When a brand becomes generic, you can retain the profits, but you lose the prior influence and sex appeal. Are you still popular when you’ve become a geographical feature on the retail landscape? Does anyone really pay attention to you, other than marketers trying to figure out how to follow in your footsteps?
Honestly, if the Blackbeard brand had gone on long enough, it would have become kind of embarrassing to be attacked by him and his crew. Like, OMG, Blackbeard attacked my dad’s ship.
Now, as another legendary pirate – the Dread Pirate Roberts from The Princess Bride – tells us, one answer could be succession planning. With a bit of subterfuge, the man himself retires to a life of leisure, wealth and new adventures, and someone else takes over as the Dread Pirate Roberts to make their own way on the high seas.
People (celebrity brands) can sometimes afford and manage to go out on top, but companies don’t want to just retire flagship product brands. They’ve likely spent years building them up and nurturing them. Poured millions into development and marketing, and probably millions more fighting off competition and/or potentially detrimental legal issues. And, most importantly, the revenues!
But what about if something really bad happens? Maybe the company made a major misstep. Or someone highly undesirable said or did something that got the brand associated with them. That can sink brands and companies.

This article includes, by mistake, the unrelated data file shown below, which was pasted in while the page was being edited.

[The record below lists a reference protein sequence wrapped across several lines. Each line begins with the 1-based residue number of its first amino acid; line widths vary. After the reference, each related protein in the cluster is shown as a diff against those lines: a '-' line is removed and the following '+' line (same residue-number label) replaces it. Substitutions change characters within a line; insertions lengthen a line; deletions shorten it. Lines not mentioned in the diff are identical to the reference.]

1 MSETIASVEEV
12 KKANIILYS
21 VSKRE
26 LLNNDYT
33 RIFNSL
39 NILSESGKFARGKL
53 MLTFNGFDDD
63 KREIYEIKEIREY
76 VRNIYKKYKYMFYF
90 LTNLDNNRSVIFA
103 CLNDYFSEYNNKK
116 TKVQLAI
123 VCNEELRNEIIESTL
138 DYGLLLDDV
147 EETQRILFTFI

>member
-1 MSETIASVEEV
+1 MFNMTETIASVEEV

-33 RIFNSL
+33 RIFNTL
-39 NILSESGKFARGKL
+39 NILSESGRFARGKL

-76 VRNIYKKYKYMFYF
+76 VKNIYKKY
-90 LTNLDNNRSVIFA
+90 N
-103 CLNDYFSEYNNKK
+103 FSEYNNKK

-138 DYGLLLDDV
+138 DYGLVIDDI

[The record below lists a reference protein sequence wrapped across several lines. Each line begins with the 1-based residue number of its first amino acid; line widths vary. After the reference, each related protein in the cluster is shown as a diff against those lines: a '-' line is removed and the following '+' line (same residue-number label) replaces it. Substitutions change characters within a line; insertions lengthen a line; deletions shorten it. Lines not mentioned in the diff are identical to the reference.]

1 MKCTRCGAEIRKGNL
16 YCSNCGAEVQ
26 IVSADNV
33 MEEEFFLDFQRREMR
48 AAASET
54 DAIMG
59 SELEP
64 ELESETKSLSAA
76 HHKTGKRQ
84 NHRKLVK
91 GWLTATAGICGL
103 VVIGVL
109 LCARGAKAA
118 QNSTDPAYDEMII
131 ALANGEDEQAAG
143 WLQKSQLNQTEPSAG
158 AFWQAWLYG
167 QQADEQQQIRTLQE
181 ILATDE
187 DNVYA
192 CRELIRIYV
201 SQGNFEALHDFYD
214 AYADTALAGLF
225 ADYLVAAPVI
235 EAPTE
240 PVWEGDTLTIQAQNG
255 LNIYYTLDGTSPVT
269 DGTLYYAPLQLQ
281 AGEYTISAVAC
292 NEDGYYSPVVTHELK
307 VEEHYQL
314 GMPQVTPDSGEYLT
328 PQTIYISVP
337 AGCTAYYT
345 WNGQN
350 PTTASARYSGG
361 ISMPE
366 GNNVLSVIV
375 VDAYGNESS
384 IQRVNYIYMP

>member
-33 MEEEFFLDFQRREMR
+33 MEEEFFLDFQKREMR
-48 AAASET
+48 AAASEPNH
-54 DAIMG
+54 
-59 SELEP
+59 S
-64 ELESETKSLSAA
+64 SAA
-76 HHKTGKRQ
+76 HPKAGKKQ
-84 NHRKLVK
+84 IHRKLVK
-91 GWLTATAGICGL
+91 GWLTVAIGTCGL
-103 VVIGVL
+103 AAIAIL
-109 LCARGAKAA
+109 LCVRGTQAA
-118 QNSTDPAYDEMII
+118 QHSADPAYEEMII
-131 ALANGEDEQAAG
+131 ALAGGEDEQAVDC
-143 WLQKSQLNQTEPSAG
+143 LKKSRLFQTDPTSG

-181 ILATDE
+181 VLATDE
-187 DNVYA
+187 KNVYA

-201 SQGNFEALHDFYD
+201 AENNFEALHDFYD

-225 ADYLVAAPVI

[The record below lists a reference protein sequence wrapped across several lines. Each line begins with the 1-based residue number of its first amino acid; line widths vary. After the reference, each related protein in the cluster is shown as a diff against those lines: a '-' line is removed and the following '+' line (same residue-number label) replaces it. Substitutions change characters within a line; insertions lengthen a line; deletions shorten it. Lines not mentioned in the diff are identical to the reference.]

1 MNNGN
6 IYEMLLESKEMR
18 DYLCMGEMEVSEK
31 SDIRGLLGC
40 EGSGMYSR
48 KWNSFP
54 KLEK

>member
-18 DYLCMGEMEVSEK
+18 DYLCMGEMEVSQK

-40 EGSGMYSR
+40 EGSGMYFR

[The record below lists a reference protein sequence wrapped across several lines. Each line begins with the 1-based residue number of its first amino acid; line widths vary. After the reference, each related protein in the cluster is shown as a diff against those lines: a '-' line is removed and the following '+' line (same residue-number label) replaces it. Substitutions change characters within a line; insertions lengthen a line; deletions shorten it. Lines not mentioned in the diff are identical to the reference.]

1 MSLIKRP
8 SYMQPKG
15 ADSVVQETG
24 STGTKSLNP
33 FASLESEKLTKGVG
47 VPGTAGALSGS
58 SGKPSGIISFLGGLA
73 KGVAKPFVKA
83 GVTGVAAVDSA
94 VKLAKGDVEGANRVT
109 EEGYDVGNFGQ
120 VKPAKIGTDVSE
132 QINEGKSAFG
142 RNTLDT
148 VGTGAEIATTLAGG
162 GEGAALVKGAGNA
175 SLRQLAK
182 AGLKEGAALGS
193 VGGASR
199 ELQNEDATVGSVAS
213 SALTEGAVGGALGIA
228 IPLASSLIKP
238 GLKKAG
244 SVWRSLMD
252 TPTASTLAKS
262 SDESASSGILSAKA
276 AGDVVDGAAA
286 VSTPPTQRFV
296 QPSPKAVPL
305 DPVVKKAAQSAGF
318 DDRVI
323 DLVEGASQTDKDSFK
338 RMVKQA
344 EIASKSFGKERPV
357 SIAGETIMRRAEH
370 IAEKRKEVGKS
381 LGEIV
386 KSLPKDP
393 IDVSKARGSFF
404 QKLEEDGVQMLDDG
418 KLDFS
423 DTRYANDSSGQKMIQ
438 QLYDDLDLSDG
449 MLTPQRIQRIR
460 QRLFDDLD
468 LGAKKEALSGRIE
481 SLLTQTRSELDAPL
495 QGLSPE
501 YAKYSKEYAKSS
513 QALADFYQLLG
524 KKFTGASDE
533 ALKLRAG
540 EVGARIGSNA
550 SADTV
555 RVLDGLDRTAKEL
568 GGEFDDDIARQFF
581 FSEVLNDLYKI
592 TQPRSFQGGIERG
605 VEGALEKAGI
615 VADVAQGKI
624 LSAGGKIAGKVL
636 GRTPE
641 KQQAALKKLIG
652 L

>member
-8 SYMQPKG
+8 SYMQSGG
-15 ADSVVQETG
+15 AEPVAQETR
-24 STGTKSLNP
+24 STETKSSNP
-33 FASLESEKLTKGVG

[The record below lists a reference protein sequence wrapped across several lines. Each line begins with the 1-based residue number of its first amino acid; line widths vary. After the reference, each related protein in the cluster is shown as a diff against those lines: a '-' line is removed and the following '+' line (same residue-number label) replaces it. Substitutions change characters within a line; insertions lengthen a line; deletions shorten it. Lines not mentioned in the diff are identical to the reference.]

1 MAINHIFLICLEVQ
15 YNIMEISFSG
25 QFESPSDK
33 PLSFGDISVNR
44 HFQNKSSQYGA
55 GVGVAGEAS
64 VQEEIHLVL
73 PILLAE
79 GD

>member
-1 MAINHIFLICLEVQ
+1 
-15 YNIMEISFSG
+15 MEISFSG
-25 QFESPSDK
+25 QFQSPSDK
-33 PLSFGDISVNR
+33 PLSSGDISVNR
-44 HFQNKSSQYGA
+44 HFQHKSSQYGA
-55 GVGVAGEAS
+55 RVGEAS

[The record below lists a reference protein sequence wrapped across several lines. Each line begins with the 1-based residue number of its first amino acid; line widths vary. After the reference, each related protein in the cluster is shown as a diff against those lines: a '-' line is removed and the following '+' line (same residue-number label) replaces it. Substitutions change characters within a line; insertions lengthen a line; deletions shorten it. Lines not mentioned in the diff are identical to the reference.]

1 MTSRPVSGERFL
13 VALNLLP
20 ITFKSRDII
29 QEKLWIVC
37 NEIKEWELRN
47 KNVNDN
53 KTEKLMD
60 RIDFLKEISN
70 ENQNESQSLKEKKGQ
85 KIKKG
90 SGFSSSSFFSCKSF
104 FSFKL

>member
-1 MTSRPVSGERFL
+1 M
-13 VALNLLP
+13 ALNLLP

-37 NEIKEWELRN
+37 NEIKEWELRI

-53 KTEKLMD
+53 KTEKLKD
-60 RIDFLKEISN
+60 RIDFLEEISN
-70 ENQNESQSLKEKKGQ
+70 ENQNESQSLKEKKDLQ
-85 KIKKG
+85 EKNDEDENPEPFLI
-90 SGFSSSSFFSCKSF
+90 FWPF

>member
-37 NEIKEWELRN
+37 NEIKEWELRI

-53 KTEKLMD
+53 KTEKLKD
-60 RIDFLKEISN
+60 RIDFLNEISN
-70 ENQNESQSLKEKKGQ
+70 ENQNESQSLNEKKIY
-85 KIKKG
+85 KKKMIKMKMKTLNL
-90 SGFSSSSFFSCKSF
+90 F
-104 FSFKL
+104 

Or what if newer and sexier options start to erode market share, the brand loses its shine, and revenues start to decline? How do you reverse that? Or when do you decide it’s time to pull the plug? Especially if it’s for a brand that’s gone “Blackbeard,” so to speak.
There are occasions when fandom will decide to sever art from the creator. Usually when the creator has been revealed to be awful. The artist is denounced, and the art is “ours” now. (A lot could be said of this phenomenon, too…)
In a similar vein, once a brand has a sufficiently entrenched fandom or dedicated enough customer base, or has become one of those proprietary eponyms, the company no longer really owns that brand.
We don’t care how you want it positioned. We don’t care about expensive collabs to boost other brands or polish up yours. We don’t care how you want to market it or what updates you want to make to it or what new products you want to supersede it. We like it like this. It’s ours now.
Try and defy the will of the people at your own risk, companies. The internet, particularly, is not a forgiving place. What is a company to do? It’s almost like a persistent squatter situation. (The embodiment of this friction with Blackbeard and his unwanted brand in the show is his right hand man, Izzy Hands, loosely based on the real pirate Israel Hands.)
Another risk is a company becoming oblivious. They may be like Blackbeard and their success has become misery. Who cares about the wealth or the power, or even living any more, really? Their perspective narrows so much they can only see what they can’t have, haven’t achieved or no longer want.